Unfortunately, it has been more challenging than anticipated to find eligible study participants, and so it was decided at my last dissertation committee meeting to expand the geographic criteria of my study from the Greater Toronto Area to Southwestern Ontario more broadly; in other words, participants are welcome from the following areas:
- Markham, Newmarket, Richmond Hill, Vaughan (York region)
- Oshawa, Whitby, Ajax, Pickering (Durham region)
- Scarborough, Toronto, North York, Etobicoke (Toronto region)
- Mississauga, Brampton (Peel region)
- Oakville, Burlington, Milton, Halton Hills (Halton region)
- St. Catherines, Niagara Falls (Niagara region)
- Kitchener, Waterloo, Cambridge (Waterloo region)
- London (furthest west)
Recently, I met with staff at two organizations in Toronto who offer programs and services for disabled women who were kind enough to tell me more about the work that they do and to spread the word about my study – thanks Lucy (from the Anne Johnston Health Station), and Andrea and Melanie (from the Centre for Independent Living in Toronto)!
Here are some resources for disabled women in Toronto that may be relevant to you (e.g., if you need information about attendant care and/or nurturing assistance, adaptive devices/equipment, connecting with other parents with disabilities, etc.):
- Parenting with a Disability Network, Centre for Independent Living Toronto (Contact: Melanie Moore)
- Women’s Disability Action Awareness Group in Training, Anne Johnston Health Station (Contact: Lucy Costa-Nyman)
- Women with Disabilities and Deaf Women Program, Springtide Resources (Contact: Lynda Roy)
- Expanding the Reach: Empowering Women with Disabilities, Scarborough Women’s Centre (Contact: Melissa Simas)
- Planning Services, Ontario Federation for Cerebral Palsy (Contact: Leanne Davidson)
In Toronto next weekend? If so, I encourage you to attend Intermingling Disability Communities: Reclaiming Our Bodies & Minds Conference 2015, a three-day conference jointly organized by groups at George Brown College, York University, Ryerson University, and the University of Toronto. In the evening, on Saturday, February 28th there will be a panel focused on how individuals with developmental disabilities experience parenting.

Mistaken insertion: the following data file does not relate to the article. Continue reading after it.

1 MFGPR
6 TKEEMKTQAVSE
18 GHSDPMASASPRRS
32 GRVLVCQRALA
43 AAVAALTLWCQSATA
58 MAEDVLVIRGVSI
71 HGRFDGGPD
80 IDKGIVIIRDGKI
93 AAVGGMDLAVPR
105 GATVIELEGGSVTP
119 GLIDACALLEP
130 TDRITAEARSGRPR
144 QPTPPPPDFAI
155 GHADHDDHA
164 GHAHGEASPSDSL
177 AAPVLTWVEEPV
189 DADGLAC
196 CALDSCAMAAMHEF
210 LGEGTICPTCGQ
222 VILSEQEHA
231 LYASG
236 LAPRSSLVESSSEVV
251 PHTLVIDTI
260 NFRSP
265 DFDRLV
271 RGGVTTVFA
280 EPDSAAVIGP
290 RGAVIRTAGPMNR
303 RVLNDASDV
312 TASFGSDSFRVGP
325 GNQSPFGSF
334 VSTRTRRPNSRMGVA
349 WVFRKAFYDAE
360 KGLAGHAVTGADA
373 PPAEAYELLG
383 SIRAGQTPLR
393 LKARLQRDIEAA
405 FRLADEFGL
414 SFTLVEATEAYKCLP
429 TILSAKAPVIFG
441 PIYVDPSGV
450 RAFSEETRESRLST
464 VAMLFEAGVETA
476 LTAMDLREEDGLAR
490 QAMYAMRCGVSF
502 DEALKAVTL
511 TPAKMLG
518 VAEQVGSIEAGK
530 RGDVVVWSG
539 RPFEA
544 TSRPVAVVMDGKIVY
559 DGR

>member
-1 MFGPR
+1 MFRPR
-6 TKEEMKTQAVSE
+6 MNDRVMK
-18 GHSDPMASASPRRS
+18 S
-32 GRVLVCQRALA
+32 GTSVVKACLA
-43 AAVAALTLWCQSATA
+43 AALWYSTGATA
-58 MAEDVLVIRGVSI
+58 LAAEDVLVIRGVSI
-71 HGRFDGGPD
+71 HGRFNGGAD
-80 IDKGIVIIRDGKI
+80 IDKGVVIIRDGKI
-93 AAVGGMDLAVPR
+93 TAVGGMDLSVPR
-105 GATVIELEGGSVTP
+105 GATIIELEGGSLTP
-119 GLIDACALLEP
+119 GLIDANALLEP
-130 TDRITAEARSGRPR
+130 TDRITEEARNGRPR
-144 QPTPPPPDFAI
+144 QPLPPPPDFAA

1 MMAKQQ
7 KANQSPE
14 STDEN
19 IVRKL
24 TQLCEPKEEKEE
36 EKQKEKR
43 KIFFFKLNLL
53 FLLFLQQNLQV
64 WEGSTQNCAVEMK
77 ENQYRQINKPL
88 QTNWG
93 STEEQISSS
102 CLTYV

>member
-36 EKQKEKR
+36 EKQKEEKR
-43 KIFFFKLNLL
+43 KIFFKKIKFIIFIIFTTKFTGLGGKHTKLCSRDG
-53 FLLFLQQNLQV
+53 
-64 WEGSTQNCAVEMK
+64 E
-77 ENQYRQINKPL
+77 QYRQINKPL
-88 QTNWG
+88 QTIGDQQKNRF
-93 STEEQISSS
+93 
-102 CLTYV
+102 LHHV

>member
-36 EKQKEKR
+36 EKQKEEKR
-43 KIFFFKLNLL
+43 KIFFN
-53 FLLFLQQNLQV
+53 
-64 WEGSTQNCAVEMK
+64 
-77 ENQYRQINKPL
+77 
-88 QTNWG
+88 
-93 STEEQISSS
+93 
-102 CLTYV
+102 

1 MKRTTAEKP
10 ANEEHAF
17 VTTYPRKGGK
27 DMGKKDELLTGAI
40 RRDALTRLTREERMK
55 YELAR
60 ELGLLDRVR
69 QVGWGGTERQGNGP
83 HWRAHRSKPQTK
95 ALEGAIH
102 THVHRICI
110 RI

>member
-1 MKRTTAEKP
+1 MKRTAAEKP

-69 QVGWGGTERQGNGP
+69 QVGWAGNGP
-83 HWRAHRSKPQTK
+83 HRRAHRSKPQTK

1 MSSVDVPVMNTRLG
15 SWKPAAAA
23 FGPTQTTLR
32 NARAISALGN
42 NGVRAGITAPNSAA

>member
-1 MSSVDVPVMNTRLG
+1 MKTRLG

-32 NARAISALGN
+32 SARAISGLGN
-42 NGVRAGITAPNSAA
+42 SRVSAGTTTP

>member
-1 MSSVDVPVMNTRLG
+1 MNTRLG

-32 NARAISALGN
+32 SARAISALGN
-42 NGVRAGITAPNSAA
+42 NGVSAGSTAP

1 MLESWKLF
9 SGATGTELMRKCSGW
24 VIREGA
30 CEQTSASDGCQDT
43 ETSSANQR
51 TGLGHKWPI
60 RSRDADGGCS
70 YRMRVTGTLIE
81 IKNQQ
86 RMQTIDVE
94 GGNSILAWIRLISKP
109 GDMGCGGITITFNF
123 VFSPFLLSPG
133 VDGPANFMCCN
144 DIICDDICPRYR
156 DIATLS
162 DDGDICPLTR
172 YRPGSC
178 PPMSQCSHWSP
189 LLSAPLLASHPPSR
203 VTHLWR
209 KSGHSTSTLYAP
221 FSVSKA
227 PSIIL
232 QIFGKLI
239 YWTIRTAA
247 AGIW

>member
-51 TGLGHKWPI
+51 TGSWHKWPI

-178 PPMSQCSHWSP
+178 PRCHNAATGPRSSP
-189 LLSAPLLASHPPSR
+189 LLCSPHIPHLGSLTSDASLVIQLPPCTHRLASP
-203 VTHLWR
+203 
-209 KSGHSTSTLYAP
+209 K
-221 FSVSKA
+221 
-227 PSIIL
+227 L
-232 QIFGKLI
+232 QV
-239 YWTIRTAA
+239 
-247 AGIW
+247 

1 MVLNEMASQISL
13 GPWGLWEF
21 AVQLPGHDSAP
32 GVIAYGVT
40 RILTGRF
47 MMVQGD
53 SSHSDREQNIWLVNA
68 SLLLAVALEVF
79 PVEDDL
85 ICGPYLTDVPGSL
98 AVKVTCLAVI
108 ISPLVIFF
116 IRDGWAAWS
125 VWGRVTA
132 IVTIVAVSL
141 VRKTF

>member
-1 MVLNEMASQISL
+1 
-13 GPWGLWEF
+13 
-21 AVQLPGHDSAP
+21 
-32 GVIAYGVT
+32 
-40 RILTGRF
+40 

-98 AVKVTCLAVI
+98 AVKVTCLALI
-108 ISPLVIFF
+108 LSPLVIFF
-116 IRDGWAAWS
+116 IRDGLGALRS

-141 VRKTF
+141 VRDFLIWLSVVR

Want to share your birth experience? Tired of birth horror stories? Want to learn more about midwifery? I encourage you to check out the Positive Birth Collective, an inclusive non-judgmental (online) space created by my good friend Michelle for women and birth partners to come together and share their journeys through pregnancy and birth using various mediums such as storytelling, art, and poetry.
Finally, thank you, again, to all of the women who have participated in my study thus far and to those of you who have helped spread the word about my study! I look forward to sharing more with you as the study progresses!
Update #5 – February 20, 2015
My committee member Karen Yoshida sent me an article the other day about mothering while
disabled. In this article, the author, Angela Frederick, shares some cases of disabled parents losing custody of their children. The fear and worry of constantly being judged and having to prove one’s self as a parent has been mentioned by many of my study participants, particularly as they have reflected on a recent case in the GTA in which two parents with cerebral palsy almost had their child taken away by the Children’s Aid Society. Here are a few articles about that case:
Disabled couple fights for right to care for newborn son, A. Mulholland (CTV News)
- Disabled parents fight to keep their baby, K. Woudstra (Today’s Parent)
- Disabled parents allowed to keep newborn son (CBC News)
- Disabled couple cherishes a year of firsts with their baby, R. Mendleson (Toronto Star)
- Disabled couple thrilled they’ll be able to keep their baby, C. Rush and A. Li (Toronto Star)
“…parents’ disability status is a poor predictor of child maltreatment.” – A. Frederick
Finally, here is an update on what is happening in the U.S. regarding the rights of disabled parents:
“…for the first time in U.S. history the federal government has recognized in the course of an investigation that the Americans with Disabilities Act (ADA) applies to parents with disabilities involved in cases with state child welfare/dependency systems.” – Through the Looking Glass
- Baby Taken Away Because Mom’s ‘Disabled’, E. Picciuto (The Daily Beast)
- Rocking the Cradle: Ensuring the Rights of Parents with Disabilities and Their Children, National Council on Disability (A Report)
Update #6 – February 25, 2015
I am also happy to report that there are researchers in other parts of the world doing work very similar to mine. Of note (as aforementioned) is a study by Iezzoni and colleagues in the U.S. as well as a recently published study by